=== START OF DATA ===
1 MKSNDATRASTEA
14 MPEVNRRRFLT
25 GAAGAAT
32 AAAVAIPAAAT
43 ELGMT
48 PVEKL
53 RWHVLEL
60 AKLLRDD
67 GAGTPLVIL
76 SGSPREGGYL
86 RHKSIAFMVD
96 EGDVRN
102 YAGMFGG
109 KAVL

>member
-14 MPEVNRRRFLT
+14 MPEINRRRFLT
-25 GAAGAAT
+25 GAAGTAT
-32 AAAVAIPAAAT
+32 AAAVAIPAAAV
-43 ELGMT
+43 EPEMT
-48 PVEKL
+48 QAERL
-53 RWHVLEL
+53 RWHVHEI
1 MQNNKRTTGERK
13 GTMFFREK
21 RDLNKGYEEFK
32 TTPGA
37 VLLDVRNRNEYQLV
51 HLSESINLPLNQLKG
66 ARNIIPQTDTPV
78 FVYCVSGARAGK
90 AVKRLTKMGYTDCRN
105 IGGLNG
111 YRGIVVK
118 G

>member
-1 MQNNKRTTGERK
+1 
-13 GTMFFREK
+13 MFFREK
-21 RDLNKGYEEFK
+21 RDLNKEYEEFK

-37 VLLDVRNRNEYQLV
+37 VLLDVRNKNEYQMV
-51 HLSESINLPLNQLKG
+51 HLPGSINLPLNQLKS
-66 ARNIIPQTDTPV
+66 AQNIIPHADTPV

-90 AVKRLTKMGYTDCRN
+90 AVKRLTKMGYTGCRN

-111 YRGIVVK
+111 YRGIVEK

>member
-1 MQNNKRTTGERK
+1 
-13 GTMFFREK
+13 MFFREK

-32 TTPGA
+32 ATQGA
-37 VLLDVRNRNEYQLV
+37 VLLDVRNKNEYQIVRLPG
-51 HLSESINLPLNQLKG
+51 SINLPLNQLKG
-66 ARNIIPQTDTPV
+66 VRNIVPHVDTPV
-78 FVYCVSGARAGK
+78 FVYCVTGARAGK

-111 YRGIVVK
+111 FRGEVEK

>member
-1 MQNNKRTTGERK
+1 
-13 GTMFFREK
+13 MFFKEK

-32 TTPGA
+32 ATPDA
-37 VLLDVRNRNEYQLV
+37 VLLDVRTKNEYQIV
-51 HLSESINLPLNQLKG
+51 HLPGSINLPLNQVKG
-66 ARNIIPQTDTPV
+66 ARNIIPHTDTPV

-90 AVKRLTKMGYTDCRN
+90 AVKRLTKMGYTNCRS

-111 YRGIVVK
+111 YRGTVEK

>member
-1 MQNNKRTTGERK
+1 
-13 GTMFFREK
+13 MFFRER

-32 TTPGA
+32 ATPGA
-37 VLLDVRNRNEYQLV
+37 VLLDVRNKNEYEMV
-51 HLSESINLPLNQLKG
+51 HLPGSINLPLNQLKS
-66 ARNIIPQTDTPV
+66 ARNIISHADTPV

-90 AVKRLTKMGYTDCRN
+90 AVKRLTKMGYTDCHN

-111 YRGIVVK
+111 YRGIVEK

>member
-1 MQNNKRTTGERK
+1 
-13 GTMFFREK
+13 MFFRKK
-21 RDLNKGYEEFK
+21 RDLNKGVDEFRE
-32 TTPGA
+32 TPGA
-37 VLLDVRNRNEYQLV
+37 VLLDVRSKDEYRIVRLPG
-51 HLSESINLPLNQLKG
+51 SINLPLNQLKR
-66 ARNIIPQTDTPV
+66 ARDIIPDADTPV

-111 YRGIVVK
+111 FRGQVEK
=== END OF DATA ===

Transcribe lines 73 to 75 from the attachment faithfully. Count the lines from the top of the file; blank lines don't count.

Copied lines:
+111 FRGEVEK

>member
-1 MQNNKRTTGERK